27 JULY 1850, Page 19



Of the more promising miscellaneous books of the week, Mr. Baillie Coch- pane's volinne on "Young Italy" seems a slight affair, in which tales and travelling sketches are intermingled ; the design in each case being to throw uponthe politics or manners of modern Italy. The subject of Sir Henry untley's "Seven Team' Service on the Slave Coast" is important in itself, and of current interest: it ought to be a valuable book. "Marmaduke Lorn- mer " looks like a novel of incident and adventure in the present day. Young Italy. By Alexander Baillie Cochrane, )LP.

Seven Years' Service on the Slave Coast of Western Africa. By Sir Remy Huntley, Author of "Peregrine Scramble." In two volumes. Marmaduke Lorritner ; a Novel. By Joseph Middleton, Esq. In three volumes.

The Antiquities of Richborough, Reculver, and Lymne, in lent. By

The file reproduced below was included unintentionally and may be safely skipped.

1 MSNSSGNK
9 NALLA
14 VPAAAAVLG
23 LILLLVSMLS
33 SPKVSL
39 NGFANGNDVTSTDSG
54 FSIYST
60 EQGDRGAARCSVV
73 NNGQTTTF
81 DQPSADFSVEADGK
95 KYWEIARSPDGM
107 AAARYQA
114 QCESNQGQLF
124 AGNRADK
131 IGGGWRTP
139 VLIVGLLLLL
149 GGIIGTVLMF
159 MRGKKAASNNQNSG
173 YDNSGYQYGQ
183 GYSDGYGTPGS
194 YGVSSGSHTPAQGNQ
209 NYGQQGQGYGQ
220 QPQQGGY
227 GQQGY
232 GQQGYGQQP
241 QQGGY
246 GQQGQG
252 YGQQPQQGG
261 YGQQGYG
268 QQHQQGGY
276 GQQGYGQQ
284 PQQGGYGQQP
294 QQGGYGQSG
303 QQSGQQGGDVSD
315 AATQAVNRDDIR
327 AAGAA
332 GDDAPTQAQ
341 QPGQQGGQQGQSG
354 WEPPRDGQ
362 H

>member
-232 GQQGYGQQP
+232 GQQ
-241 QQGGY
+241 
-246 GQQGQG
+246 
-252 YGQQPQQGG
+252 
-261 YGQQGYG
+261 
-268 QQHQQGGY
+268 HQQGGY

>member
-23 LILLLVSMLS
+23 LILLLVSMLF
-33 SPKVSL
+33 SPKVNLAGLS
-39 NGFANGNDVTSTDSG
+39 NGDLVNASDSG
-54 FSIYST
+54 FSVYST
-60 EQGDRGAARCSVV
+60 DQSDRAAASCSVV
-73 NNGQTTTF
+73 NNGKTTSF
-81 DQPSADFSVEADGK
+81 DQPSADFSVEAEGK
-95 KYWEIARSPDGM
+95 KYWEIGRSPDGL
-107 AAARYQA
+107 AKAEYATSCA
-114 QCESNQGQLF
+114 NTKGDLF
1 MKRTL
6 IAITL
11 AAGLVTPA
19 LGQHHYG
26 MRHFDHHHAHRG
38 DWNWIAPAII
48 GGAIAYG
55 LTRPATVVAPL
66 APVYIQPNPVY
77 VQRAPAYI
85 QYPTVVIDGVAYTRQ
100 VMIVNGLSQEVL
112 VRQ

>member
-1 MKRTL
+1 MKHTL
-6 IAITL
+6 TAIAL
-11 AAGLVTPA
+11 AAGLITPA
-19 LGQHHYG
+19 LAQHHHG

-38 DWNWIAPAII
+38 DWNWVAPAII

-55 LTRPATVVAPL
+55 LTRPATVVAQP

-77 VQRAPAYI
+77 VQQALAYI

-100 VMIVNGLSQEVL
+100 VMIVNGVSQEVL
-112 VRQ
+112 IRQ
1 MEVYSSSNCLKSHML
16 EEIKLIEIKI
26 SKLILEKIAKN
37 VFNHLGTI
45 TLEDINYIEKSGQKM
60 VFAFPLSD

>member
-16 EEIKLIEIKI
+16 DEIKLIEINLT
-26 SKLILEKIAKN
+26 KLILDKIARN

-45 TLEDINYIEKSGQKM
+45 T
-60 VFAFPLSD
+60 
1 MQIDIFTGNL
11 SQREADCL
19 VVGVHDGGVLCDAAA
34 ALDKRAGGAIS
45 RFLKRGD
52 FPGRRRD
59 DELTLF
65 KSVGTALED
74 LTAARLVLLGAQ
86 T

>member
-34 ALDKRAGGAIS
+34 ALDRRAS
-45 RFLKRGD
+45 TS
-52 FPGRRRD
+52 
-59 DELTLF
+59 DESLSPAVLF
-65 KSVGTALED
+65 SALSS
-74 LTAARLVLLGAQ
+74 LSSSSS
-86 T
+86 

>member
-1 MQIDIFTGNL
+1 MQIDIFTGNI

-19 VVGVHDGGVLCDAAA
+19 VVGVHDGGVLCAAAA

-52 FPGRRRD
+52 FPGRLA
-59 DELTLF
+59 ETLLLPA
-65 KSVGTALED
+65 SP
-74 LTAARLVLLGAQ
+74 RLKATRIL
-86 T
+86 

Charles RoachSmith, F.S.A. Illustrated by F. W. Fairholt, F.S.A. [Reculver has long been familiar to the Cockney excursionist, not only as a conspicuous seamark, but as indicating the termination of his voyage to Margate. The relict of Richborough Castle, at the head of Pegwell Bay, on the road from Ramsgate to Sandwich, has been less familiar to the eye, notwithstanding its historical importance; while Lymne, on the borders of the Romney marshes, has remained still less known. A branch of the South-eastern Railway, however, passes near Richborough, and can drop the visitant at Sandwich : the modern facilities for locomotion, with the archte- °logical excavations now going on, may partially restore Lymne to its an- cient importance. Eacls of these places was the site of a Roman military station ; Riehborough being the most important, and then Lymne; Reculver was of a later date, erected most probably in the decline Of the Roman power, with the view of repelling the incursions of the Saxons, then beginning to be trouble- some. Various antiquaries at different times have occupied themselves with the history of these places, and the remains as they appeared in their day. Various collectors, among whom Mr. Rolfe of Sandwich is conspicuous, have preserved the specimens of pottery, coins, implements, and other things oc- casionally dug up from the ruins. To give an account of these articles, and a sketch of the history of the stations, as well as to describe their present appearance is the object of the handsome volume before us. This is done fully and minutely, and illustrated by a number of plates and wood-cuts. There is perhaps a shade too much of minuteness and antiquarian dis- quisition; but then it is designed for antiquaries' or those who wish to be- come such, by the pleasant way of surveying the things described for them- selves, as well as reading about them.]